• The Rangers are willing to deal Shin-Soo Choo, rival executives believe.  This is no surprise given Choo’s huge contract and underwhelming performance in Texas, though obviously those same issues will make dealing him a tall order.  Heyman notes that the Yankees were interested in Choo when he was a free agent two winters ago, though even if Choo turns it around, I’m not sure I see New York taking on a big contract when they already have a pretty full outfield.
  • The Cardinalswill rue the day they made that trade” of Shelby Miller and prospect Tyrell Jenkins for Jason Heyward and Jorden Walden, in the words of one scout.  Heyman feels this is a bit of a stretch, even though Miller has been outstanding for the Braves and Heyward has struggled for the Cards (and Walden is on the DL).
  • Veteran Andruw Jones isn’t yet planning to retire, though he won’t play in 2015.  Jones has played in Japan for the last two seasons and expressed interest in a return to Major League Baseball this winter, drawing interest from at least two teams, including the Indians.  According to Heyman, Jones turned down minor league contract offers from multiple teams.

West Notes: Dodgers, Solis, Padres, Montero

The Dodgers acquisition of Brandon Beachy could lead to a trade, writes Chris Cotillo of SB Nation. Beachy will open the season on the disabled list, so his presence could be purely for depth purposes. However, if everybody is healthy when he’s ready to contribute, the team could consider dealing Zack Greinke or Hyun-jin Ryu. Greinke may opt out after the season which could make him expendable. A trade of Ryu seems unlikely since he can void his contract if dealt (via Twitter). Here’s more from out west.

  • The Dodgers and catcher Ali Solis have split ways over a contractual issue, reports Ken Gurnick of MLB.com. Details are unknown at this time. Solis was a non-roster invite to the big league camp. He’s appeared briefly with the Padres and Rays, accruing 11 plate appearances in the process. He’s a career .243/.291/.363 hitter over his nine season minor league career.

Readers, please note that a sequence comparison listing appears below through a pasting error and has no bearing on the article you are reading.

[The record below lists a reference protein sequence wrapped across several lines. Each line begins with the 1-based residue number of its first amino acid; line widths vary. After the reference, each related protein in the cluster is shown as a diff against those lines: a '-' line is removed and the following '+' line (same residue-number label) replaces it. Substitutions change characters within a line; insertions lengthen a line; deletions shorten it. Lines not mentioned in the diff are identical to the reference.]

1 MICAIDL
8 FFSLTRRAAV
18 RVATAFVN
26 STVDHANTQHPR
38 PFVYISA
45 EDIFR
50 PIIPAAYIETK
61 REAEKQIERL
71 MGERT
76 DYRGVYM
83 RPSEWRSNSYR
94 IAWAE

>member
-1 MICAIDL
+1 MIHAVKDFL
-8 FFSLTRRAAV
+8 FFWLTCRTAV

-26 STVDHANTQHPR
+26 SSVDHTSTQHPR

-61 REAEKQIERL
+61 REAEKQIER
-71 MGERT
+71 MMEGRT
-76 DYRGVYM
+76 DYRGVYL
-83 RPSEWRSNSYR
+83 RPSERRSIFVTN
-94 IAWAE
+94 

• Padres pitchers Josh Johnson and Brandon Morrow are familiar with rapid rebuilds, writes Dennis Lin of the San Diego Union-Tribune. Both players were with the Blue Jays in 2013 when they were picked to win the division. The team fizzled and finished last in the AL East. Johnson also experienced the 2012 rebuild of the Marlins. Both players point to chemistry and cohesiveness as an important missing element. Only time will tell if the Padres can bond together.
  • Every team has a player in the best shape of his life. One such to watch may be Mariners slugger Jesus Montero, writes Tim Brown of Yahoo. The once-prospect dropped 45 pounds from the hefty 275 he weighed last spring. Per manager Lloyd McClendon, “I think he’s in a much better place as a human being…The baseball skills, we’ll see.”

NL West Notes: Giants, Friedman, Greinke, Padres

Despite coming off their third World Series title in five years, many pundits aren’t expecting much of a title defense for the Giants, which Tim Hudson tells ESPN’s Jerry Crasnick is just fine by the clubhouse.  “I think the guys in here embrace the underdog role. It’s like they say, ‘OK, everybody is picking us to finish mid-pack again. We’re gonna show ’em.’ I think it’s great,” Hudson said.  “I would rather be the underdog than the favorite. The pressure is on the favorite all the time.”  Here’s some more from around the NL West…

  • Dodgers president of baseball operations Andrew Friedman told reporters (including Bill Plunkett of the Orange County Register) that he likes the team’s internal options as replacements for the injured Kenley Jansen.  This said, the Dodgers are “open-minded” about free agent additions, Friedman said.  L.A. is known to be looking at acquiring bullpen help, and are reportedly interested in Joba Chamberlain.
  • Zack Greinke will, unsurprisingly, wait until the end of the season before deciding whether to exercise the opt-out clause in his Dodgers contract, the righty told reporters (including MLB.com’s Ken Gurnick).  Greinke reiterated that he enjoys pitching for the Dodgers and said he’s open to discussing a new contract with the team.
  • The opt-out clause, Greinke said, is “all to your benefit. If things are going good, you can use it for more power. There’s no negative to it.”  He also made some telling remarks about why he wanted the clause in the first place, seemingly based on regrets over his first multi-year contract when he pitched for the Royals.  “I know you can’t really trust the front office and what they tell you. Guys have signed long deals and get traded the next year. It happens all the time,” Greinke said.  “Teams do what’s best for them and you can’t fault them, but you can’t trust them to do what’s best for you. Their job is to do what’s best for the team.”
  • Signing Rafael Soriano or Francisco Rodriguez to bolster the bullpen will be costly, though Steve Dilbeck of the L.A Times opines that the Dodgers shouldn’t shy away from using their financial resources now when a proven closer could help the team win a championship.